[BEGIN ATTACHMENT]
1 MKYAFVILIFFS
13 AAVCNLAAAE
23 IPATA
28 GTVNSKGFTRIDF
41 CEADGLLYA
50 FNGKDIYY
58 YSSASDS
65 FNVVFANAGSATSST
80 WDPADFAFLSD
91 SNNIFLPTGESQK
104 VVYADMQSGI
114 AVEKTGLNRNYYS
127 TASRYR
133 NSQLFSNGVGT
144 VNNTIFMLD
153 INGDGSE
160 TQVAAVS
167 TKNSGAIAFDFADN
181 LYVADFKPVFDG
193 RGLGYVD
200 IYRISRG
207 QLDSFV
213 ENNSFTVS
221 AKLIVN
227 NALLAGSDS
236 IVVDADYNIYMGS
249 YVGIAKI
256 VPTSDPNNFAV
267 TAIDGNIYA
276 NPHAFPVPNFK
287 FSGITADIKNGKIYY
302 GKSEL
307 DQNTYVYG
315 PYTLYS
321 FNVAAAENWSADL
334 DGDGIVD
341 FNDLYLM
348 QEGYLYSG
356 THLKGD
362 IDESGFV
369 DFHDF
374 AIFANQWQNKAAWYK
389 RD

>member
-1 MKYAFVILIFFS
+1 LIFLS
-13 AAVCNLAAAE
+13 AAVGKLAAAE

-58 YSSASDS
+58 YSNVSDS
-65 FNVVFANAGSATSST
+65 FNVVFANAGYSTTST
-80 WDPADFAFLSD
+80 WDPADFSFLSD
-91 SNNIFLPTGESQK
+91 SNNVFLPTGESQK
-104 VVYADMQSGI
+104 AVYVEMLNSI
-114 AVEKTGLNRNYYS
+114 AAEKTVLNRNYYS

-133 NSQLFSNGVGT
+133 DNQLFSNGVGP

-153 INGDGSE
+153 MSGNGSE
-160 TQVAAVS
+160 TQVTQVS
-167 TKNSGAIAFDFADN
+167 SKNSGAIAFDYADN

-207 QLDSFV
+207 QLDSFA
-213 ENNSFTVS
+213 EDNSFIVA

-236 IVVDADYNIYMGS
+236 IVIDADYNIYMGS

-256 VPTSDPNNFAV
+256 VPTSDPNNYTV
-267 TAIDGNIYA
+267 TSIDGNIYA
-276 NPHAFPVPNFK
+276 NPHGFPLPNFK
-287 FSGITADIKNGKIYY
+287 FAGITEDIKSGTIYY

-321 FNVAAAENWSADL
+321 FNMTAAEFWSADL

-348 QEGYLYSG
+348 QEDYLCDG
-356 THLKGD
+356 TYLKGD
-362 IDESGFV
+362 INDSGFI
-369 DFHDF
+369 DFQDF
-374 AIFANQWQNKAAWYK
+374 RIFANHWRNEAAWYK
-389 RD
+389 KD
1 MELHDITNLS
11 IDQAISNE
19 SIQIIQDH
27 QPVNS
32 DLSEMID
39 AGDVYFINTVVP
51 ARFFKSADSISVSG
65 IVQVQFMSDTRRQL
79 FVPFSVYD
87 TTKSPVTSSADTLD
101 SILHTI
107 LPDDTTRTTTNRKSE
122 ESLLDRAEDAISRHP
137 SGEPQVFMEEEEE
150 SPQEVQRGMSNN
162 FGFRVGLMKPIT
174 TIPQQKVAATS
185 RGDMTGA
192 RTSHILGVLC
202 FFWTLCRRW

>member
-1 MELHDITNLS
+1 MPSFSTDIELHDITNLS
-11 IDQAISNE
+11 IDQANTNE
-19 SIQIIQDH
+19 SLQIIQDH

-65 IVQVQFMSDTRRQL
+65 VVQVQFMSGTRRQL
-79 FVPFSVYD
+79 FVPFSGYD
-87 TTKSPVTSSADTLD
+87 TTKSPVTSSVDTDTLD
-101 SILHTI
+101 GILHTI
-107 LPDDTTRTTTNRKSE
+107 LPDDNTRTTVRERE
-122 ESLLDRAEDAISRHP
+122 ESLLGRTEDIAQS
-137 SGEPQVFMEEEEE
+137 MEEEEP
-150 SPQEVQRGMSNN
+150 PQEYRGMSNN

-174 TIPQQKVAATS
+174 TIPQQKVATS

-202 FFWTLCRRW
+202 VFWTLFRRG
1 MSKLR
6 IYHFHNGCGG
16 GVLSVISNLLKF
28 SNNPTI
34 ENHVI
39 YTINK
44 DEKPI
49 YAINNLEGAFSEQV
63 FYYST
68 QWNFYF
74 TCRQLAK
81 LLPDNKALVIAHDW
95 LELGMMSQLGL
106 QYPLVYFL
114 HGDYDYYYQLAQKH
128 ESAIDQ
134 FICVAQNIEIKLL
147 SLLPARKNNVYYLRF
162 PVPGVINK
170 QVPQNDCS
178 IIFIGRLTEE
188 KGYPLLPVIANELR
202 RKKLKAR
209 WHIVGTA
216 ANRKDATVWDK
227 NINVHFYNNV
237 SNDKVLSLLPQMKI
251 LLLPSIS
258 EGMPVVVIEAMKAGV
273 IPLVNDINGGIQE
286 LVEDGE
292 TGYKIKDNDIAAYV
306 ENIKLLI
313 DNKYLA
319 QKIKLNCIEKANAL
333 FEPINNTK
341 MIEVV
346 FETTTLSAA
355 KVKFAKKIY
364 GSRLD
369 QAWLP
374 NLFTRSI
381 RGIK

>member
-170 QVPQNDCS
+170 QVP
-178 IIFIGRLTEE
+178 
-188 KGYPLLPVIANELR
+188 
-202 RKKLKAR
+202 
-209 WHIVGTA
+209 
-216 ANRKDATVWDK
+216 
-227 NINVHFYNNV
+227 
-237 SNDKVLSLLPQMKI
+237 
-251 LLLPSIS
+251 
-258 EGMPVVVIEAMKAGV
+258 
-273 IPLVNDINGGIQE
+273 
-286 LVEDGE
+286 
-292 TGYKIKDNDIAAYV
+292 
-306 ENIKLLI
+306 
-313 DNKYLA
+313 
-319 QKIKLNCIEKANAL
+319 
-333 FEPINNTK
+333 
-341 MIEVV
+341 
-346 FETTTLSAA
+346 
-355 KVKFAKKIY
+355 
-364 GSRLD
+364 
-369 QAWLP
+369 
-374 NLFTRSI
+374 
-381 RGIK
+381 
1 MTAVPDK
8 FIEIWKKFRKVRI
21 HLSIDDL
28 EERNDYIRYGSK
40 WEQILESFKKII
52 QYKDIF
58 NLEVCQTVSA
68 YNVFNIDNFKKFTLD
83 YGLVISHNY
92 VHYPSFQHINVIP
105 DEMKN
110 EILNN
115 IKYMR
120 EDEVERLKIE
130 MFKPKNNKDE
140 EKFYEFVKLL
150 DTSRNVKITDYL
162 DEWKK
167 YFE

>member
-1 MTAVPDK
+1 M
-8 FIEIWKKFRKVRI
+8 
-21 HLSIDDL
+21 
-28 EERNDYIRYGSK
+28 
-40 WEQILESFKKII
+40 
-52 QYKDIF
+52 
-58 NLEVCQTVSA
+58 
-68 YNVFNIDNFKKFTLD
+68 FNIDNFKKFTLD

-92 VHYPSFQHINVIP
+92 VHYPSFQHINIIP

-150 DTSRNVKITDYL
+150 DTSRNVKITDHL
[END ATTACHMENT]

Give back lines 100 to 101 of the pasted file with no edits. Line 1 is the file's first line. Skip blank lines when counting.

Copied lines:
27 QPVNS
32 DLSEMID